Vasilevskiy was not perfect, no one is. However, he was consistently a cut above the rest during the playoffs. Maintaining his elite level of play throughout each series is what separates him from every other player this postseason and why he rightfully earned the Conn Smythe Trophy. Kucherov agrees, too (from ‘Lightning’s Nikita Kucherov delivers legendary shirtless presser after Stanley Cup victory’, New York Post, July 8, 2021).
Unmatched Work Ethic
As fans, we get to watch the best hockey players in the world compete against one another. What we don’t get to see, though, is what it takes behind the scenes for them to master their craft. One of the best insights into what it takes comes from those who do get to see the work they put in day in and day out, their teammates. After their Stanley Cup win on Wednesday, Vasilevskiy’s teammates had a lot to say about his work ethic. During the postgame press conference, forward Pat Maroon said:
“His numbers show when there is a loss and you come back the next game his numbers are just unbelievable. The thing is with Vasy he competes every single night. His work ethic is out of control. You guys don’t see that side of it, how he competes, how he works, how he takes care of himself outside the rink. The second and third opportunities, the way he competes in his crease is just truly remarkable. I’m very proud of Vasy. He deserves it. That’s why he’s the best goalie in the league.”
“Just the absolute competitive gamer that we know he is. Night in, night out, (the) backbone of this team.”
Kucherov has a unique perspective on Vasilivskiy’s career, watching him play since his teenage years. Echoing Maroon’s thoughts on Vasilevskiy’s work ethic, Kucherov said,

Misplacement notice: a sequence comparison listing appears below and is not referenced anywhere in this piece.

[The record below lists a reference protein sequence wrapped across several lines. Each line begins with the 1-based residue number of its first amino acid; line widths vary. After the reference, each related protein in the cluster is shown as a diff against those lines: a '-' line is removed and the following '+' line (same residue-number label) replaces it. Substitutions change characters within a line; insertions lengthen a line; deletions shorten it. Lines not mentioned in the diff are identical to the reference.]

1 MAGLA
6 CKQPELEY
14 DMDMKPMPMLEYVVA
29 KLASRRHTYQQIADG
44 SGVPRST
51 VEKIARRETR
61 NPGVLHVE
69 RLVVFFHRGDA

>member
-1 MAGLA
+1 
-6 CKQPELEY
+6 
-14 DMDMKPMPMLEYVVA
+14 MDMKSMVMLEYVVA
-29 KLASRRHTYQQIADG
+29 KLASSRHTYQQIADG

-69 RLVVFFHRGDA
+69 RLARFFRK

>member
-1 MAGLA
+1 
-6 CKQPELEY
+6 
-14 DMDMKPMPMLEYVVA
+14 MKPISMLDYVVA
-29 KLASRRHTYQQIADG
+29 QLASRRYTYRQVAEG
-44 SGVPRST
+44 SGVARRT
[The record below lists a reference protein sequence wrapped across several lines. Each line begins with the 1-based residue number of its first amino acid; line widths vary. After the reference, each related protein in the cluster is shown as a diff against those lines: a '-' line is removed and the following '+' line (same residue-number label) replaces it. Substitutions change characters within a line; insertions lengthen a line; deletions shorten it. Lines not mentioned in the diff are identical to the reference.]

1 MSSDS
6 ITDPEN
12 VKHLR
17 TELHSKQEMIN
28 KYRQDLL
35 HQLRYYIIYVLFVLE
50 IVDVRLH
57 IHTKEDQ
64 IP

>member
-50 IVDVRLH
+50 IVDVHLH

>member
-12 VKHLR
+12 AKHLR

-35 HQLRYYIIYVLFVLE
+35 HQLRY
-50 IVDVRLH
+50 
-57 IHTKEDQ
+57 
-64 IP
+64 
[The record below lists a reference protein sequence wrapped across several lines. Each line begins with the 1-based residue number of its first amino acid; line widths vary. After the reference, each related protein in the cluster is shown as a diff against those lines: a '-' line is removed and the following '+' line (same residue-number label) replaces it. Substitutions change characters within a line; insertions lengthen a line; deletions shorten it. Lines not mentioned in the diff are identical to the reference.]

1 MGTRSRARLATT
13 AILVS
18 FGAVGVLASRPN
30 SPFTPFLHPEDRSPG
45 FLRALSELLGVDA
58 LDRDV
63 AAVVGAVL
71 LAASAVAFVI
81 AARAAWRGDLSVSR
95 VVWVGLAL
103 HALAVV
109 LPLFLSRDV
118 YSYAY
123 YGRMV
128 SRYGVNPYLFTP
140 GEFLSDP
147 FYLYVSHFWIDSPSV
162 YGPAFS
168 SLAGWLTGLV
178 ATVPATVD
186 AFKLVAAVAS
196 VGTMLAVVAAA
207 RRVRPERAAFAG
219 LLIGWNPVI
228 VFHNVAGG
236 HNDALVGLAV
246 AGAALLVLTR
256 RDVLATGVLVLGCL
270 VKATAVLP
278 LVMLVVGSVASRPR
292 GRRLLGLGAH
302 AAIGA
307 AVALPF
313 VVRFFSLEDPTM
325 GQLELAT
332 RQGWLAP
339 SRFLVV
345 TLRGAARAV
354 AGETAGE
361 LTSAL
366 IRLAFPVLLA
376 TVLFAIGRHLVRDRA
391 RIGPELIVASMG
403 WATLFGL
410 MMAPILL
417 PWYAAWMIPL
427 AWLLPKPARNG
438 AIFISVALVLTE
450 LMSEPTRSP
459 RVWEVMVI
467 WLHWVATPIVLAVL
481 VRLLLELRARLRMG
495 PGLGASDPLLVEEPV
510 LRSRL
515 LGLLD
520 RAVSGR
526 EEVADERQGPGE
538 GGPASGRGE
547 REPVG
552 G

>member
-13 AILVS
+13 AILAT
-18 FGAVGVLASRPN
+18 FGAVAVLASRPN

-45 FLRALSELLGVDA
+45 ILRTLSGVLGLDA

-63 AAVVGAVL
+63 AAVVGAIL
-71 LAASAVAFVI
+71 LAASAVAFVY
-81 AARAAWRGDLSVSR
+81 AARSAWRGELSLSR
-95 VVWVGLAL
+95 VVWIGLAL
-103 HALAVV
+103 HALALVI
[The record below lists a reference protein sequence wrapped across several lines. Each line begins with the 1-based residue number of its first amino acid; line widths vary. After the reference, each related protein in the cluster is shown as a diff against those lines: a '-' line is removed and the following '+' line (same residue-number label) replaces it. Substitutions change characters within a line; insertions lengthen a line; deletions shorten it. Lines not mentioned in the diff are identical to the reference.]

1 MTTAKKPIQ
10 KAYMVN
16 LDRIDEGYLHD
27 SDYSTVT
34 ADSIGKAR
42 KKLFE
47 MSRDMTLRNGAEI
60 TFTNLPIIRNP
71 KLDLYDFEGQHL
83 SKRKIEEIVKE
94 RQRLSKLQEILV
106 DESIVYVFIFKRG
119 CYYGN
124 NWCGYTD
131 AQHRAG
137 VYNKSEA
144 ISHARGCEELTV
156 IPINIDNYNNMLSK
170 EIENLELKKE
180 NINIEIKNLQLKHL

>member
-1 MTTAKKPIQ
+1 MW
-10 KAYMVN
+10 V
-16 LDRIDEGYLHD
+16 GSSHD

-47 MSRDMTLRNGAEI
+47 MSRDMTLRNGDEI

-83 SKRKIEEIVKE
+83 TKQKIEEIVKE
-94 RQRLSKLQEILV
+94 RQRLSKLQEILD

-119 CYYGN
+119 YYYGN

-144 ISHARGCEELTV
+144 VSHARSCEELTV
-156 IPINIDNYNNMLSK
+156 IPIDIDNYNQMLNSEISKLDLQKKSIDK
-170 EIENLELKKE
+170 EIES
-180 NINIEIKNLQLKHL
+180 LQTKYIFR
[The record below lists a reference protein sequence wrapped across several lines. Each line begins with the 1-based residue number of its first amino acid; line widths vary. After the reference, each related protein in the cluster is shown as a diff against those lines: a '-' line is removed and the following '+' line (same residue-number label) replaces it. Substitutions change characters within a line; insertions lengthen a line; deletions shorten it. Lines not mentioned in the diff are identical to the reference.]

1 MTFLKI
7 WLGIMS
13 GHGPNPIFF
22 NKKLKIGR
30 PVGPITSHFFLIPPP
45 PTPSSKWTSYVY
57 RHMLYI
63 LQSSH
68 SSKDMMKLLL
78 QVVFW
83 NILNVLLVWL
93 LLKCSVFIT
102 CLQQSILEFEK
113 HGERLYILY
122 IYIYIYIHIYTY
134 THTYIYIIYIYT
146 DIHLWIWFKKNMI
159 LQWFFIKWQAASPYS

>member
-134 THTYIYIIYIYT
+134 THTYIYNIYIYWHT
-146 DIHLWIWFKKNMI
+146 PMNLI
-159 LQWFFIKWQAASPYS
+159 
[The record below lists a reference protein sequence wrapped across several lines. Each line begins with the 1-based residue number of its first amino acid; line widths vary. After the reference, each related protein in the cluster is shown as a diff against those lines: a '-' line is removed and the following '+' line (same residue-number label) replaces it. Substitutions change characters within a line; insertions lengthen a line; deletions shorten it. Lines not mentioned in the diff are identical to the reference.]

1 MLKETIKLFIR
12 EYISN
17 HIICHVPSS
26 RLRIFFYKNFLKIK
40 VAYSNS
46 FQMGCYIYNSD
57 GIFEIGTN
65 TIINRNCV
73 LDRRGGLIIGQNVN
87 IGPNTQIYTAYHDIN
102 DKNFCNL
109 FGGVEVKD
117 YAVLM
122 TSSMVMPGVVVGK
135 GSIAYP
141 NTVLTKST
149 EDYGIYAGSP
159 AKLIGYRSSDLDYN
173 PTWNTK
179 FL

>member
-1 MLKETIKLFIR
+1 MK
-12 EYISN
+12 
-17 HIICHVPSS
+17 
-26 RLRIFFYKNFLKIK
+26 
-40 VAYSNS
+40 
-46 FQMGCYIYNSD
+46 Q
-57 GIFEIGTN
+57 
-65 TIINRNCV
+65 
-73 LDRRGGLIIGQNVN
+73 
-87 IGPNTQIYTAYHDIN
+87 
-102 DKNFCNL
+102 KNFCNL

“His compete level is as high as it can be. I remember him when he was 16. He was always the guy that cares about the game and wants to be better and he wants to be No. 1. And, as we can see, he is.”
Vasilevskiy has come a long way since he was thrust into the spotlight during the 2015 Stanley Cup Final, replacing Ben Bishop due to injury. His development has been instrumental to the Lightning’s success in recent seasons.
Passing the Torch
To say that the Lightning wouldn’t be where they are today without Vasilevskiy would be an understatement. Time and time again this season, he made timely and critical saves to keep the Lightning in games. One of the best examples of this was in Game 2 of the Stanley Cup Final.
The Canadiens were having a phenomenal game and looked as though they were going to even up the series. However, Vasilevskiy stood on his head, making 42 saves on 43 shots. The Lightning took the lead late in the second period and were able to hold off the Canadiens to take a 2-0 series lead. Without Vasilevskiy in net, that game, and maybe even the series, would have gone much differently.
The 2021 Stanley Cup Final showcased a world-class goaltending matchup between Vasilevskiy and Carey Price. Not long ago, Price was considered by many to be the best goaltender in the world. At the very least, he is one of the best goaltenders of his generation. However, like head coach Jon Cooper said, the torch has been passed to Vasilevskiy and this series was almost symbolic of that. Vasilevskiy was the most valuable player during the playoffs and is, without a doubt, the best goaltender in the world.
Andrew is a freelance writer who covers the Tampa Bay Lightning at The Hockey Writers. He is a passionate hockey fan who grew up near Tampa, Florida. He is a husband, father to a Golden Retriever, and is studying to be a Physician Assistant. Follow me on Twitter: @Andrew_Mulville